Manjioca: Uma Brasilian Feminista…

“I have come to believe over and over again that what is most important to me must be spoken, made verbal and shared, even at the risk of having it bruised or misunderstood.” ~Audre Lorde~

Brazil in Black and White – PBS WideAngle September 13, 2008

Filed under: Racial Politics — manjioca @ 6:23 am
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One Response to “Brazil in Black and White – PBS WideAngle”

  1. Nico Solon Says:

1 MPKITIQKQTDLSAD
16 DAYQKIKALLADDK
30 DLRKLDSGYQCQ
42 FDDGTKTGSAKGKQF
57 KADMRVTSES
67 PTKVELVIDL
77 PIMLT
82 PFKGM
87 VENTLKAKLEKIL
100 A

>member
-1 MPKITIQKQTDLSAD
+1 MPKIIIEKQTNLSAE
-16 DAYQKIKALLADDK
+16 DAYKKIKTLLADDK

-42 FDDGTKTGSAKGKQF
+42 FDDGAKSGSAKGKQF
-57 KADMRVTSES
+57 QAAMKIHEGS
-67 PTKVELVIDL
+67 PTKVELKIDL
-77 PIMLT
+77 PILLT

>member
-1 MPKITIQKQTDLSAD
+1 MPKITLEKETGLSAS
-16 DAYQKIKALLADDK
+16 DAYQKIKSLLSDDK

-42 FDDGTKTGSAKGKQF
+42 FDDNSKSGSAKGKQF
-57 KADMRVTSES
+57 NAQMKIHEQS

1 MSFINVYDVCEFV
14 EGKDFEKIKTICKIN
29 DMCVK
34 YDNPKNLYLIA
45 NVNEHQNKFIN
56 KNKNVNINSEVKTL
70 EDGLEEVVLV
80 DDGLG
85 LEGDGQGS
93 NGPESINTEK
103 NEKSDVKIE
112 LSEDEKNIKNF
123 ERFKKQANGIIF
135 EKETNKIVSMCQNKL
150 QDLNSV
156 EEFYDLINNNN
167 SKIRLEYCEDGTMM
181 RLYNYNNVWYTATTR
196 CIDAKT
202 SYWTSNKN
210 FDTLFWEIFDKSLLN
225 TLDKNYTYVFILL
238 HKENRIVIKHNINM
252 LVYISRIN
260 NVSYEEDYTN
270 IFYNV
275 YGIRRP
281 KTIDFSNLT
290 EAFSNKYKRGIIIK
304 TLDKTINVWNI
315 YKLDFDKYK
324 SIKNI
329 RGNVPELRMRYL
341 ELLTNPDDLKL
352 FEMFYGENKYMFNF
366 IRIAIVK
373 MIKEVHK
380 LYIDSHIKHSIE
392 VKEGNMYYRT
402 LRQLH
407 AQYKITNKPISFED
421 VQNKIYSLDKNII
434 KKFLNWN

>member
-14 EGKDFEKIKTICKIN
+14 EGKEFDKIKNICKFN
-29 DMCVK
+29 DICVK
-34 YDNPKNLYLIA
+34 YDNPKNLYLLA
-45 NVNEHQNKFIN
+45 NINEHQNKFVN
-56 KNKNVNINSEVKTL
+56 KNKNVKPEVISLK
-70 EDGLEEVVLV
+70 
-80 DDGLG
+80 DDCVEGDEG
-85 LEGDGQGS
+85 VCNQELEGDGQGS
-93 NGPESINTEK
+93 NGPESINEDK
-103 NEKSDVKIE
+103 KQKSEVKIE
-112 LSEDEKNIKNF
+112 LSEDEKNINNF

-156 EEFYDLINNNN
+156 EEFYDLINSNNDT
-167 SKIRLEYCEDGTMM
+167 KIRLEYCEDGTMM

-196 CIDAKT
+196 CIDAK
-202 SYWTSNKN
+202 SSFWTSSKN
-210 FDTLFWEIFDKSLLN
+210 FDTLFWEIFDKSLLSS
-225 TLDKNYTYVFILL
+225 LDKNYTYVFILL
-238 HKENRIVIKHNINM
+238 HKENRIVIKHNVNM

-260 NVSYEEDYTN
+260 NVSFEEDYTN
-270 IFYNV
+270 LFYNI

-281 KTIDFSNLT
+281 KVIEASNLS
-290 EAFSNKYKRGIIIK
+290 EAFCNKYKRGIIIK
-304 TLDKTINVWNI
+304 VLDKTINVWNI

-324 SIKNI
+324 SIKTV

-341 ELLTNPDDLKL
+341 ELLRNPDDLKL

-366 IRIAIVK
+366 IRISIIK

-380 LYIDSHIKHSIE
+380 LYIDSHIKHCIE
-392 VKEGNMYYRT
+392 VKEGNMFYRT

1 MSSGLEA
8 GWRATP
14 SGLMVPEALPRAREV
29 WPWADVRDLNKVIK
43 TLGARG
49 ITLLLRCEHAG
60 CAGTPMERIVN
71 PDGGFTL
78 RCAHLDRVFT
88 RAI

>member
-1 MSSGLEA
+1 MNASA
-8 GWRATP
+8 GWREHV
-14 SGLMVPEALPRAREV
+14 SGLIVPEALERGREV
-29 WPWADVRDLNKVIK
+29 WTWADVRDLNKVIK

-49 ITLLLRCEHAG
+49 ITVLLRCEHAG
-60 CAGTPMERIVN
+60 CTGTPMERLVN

This is a very interesting represetation of what I like to call the status quo dilemna. Within any society we see a trend of dominance based on economical factors, this can be temporary or even historic based on many material factors within the structural apparatus of the system of governance. The status quo has an inherent trickle down effect as it seeks to homogenize any fringe or outside variables, creating a system of economic caste. In most if not all cases this economic caste seems to reflect a system of racial caste which the excluded group seeks to eradicate either through asimilation or adaptation in the form of the formation or creation of the exclusivity of their groups identity. However although those who seek factors of exclusivity righteously due so in order to preserve cultural identity and reject colonization, they are still subject to the economical structures of the systems of the symbiotic relation that the status quo has between its members and the structure. This is reflected almost always and as we can see cleary in this case as the form of economic sustainabilty (i.e. education, employment etc.). This phenomena is a general precept of the properties discuss in Calibanismo, or Arielismo, as those who gain priveledge and move closer to the middle class or econmic sustainability feel some need to bring those that they identify with within their group identity with them (either through feelings that they have betrayed that identity or the feeling that they need to reciprocate the group identies support for making them who they are). These plans, although on the surface seem to be well intended, fail to address the actual cause of the caste alienation and only seek to supplement temporary solutions to the surface or symptom problems. This also created a balancing act when programs like those shown in the video are created, due to the fact that those who creat them while wanting to contribute to the greater good of their group identity through providing what their(one person or a smaller group from the original group identity) interpretation of the democratic expression considers a need for said larger group identity. These programs must then be balanced with the means (both economic and material) needed to produce and/or sustain them. Because in most cases these means are not able to be provided for by the actual group itself (either because of their economic or caste alienation from resources) so they must be sought as some form of welfare or allied support from other groups from within the status quo, most of the time this is done with strings attached as some sort of profitable gain (i.e tax reduction, profit. etc) for the helping group. At the moment when the intermediary becomes the great balancer of the interpreted need of the original group and the vested interest of the supporting group, than the democratic expression or embetterment of the orignial group has been subjugated and lost… hence the democratic dilemna… As per my post in the other article, that which I described above is an example of balanced reform within the current economical structure we see in these situation. And although these types of programs can be seen as a product of political democracy, without economic democracy we can not see a truly democratic expression of no strings attached progress, toward equality, unity, and freedom for and by diverse cultural and group identities. -Nico Solon-2008-


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